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2014 Figgins Estate Red Wine

Removed from a professional wine storage facility

2 available
Bid *

Removed from a subterranean wine cellar; Purchased direct from winery; Consignor is original owner

6 available
Bid *
Ends Sunday, 7pm Pacific

RATINGS

94The Wine Advocate

... Cassis, blackcurrant, roasted herbs, graphite and scorched earth all give way to a full-bodied, structured, impressively balanced red that has polished tannin (and lots of them), a core of sweet fruit and a great finish...

93+ Stephen Tanzer

...aromas of cassis, redcurrant, licorice, fig and cocoa powder. Quite plush on entry, then powerful and dry in the middle, with the Petit Verdot component contributing focus and verticality...a note of dried fig. Finishes with strong black fruits and real mountain-style tannins...

93James Suckling

Impressive ripeness and freshness with violets, black olives and tarry notes across ripe plum and blackberry fruits. Sinewy tannins that deliver sleek power and carry ripe red- and black-fruit flavors long and even...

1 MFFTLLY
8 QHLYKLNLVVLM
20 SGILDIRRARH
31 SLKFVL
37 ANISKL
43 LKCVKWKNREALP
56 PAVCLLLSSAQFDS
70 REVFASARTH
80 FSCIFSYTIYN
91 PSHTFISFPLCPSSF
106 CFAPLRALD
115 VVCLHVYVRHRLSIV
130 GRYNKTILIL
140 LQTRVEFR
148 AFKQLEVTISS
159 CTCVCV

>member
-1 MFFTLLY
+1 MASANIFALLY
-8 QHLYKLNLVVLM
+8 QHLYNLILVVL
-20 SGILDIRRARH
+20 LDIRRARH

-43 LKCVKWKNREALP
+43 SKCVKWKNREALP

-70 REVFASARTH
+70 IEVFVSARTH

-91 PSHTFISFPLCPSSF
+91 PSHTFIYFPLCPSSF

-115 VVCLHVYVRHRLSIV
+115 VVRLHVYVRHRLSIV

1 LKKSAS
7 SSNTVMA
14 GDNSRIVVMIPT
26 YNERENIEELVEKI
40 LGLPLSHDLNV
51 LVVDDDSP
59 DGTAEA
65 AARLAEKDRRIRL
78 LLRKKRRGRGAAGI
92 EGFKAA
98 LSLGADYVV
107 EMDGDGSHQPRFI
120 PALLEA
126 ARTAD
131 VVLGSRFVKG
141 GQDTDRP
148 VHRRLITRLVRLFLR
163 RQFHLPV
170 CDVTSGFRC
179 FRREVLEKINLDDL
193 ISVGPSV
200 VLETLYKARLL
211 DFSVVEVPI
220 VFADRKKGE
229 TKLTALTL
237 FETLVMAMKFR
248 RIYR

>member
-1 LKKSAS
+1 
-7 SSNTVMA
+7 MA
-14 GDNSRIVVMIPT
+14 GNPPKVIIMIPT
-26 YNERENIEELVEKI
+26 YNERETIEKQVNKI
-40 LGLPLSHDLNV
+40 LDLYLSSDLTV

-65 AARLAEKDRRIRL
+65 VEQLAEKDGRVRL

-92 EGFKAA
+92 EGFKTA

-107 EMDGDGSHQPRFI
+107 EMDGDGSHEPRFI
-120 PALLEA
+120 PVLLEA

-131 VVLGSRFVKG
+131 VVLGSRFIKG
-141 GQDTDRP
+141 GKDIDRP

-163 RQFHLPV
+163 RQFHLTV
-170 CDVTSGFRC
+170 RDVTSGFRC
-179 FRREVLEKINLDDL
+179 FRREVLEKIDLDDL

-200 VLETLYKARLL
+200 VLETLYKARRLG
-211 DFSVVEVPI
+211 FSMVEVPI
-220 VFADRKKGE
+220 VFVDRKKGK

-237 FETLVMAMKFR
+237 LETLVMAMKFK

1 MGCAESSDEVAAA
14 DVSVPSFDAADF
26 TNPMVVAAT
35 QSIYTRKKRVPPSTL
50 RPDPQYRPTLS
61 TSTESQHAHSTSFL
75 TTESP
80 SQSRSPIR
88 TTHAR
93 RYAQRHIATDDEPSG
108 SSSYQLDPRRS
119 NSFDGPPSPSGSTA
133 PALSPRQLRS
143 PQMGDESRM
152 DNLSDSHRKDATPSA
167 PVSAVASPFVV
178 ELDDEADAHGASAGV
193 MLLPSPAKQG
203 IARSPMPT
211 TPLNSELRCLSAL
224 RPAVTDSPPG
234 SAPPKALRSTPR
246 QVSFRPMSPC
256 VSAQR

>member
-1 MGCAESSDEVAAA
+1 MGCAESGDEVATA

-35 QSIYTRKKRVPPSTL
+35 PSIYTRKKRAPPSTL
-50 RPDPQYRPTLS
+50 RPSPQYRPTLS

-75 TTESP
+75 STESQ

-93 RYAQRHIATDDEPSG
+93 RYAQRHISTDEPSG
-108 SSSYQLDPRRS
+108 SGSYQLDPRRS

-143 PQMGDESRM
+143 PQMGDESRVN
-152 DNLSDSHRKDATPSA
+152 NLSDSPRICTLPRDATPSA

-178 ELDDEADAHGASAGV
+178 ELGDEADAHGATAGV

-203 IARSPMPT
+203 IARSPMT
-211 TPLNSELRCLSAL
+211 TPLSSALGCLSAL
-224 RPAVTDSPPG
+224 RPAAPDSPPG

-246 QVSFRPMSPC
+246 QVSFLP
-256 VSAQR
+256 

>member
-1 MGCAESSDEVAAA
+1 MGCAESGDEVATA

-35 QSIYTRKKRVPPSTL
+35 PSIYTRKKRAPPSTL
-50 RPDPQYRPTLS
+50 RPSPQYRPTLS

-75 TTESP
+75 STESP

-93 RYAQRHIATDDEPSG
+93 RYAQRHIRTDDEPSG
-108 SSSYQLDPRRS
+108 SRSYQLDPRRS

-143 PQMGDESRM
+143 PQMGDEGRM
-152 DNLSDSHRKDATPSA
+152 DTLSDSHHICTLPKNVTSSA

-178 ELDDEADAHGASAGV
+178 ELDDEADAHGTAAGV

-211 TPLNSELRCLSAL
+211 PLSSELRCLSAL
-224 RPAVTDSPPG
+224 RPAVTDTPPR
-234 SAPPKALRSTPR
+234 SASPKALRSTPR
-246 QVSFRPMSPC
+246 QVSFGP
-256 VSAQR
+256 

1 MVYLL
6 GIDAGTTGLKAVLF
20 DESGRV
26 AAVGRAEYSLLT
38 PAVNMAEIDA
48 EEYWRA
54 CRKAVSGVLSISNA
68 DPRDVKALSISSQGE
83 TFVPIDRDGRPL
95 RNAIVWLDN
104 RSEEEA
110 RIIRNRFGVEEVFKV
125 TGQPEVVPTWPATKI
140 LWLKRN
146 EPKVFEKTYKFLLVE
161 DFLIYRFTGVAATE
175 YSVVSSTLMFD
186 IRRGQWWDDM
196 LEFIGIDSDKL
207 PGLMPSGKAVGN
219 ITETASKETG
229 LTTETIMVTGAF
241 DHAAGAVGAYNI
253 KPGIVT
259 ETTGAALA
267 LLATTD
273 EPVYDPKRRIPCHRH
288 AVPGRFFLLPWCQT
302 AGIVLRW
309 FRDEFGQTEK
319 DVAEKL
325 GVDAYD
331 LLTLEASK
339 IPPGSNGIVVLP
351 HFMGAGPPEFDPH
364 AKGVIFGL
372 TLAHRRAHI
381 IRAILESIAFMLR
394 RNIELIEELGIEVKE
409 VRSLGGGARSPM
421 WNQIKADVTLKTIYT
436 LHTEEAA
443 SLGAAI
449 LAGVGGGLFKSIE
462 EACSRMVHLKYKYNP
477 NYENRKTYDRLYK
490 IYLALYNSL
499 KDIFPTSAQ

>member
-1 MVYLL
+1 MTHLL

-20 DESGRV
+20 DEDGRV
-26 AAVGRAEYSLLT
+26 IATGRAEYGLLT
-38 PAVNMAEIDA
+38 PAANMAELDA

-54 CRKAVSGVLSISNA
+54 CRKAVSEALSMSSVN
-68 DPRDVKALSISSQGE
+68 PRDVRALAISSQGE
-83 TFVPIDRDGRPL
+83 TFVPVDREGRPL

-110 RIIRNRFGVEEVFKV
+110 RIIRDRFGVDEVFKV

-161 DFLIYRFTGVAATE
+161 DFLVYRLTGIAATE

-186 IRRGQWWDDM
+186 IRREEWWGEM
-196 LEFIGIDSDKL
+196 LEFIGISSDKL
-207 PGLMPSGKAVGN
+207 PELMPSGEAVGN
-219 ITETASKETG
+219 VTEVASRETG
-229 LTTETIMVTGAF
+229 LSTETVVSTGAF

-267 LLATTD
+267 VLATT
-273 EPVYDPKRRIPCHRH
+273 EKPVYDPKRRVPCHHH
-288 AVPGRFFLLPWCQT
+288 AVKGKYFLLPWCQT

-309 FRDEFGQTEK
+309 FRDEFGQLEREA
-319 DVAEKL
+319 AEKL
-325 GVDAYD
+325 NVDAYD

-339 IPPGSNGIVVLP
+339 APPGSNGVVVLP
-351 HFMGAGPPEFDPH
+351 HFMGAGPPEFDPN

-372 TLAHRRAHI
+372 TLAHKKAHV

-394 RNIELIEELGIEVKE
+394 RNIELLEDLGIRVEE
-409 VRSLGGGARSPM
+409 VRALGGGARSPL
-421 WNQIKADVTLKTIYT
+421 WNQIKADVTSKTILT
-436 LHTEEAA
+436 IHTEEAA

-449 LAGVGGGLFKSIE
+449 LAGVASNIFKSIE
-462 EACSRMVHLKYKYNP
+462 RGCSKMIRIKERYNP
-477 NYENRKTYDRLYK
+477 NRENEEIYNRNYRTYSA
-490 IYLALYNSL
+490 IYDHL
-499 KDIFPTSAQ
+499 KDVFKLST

93Wine Enthusiast

...aromas of herb, dark fruit, spice and earth. The palate is big and bold, with rich fruit flavors and a firm lick of tannins.

90Wine Spectator

Tightly focused and densely structured, with black currant aromas and concentrated espresso, olive and spice flavors, finishing with firm tannins...

REGION

United States, Washington, Walla Walla Valley

Walla Walla Valley AVA likes to call itself the Napa Valley of Washington, and given the concentration of well-reviewed wineries in the appellation, the comparison is understandable. The Walla Walla appellation is comprised of 340,000 acres, of which 1,200 acres are vineyards. Walla Walla is located in the southeastern corner of Washington and it extends slightly into northeastern Oregon. It is named after the Walla Walla River Valley, and the city of Walla Walla is the commercial center of Washington’s wine industry. The city was founded in the 1840s by the Hudson’s Bay Company as a trading post, but as early as the 1850s farmers were planting grapes for winemaking. Prohibition shuttered winemaking in the early 20th century, but a winemaking renaissance started in the 1970s when Leonetti Cellars, still one of the state’s most acclaimed wineries, started producing acclaimed Cabernet Sauvignon. Walla Walla’s AVA status was awarded in 1984 and today there are more than 100 wineries. Cabernet Sauvignon is the most frequently planted grape, followed by Merlot, Syrah, Cabernet Franc, Sangiovese Chardonnay and Viognier.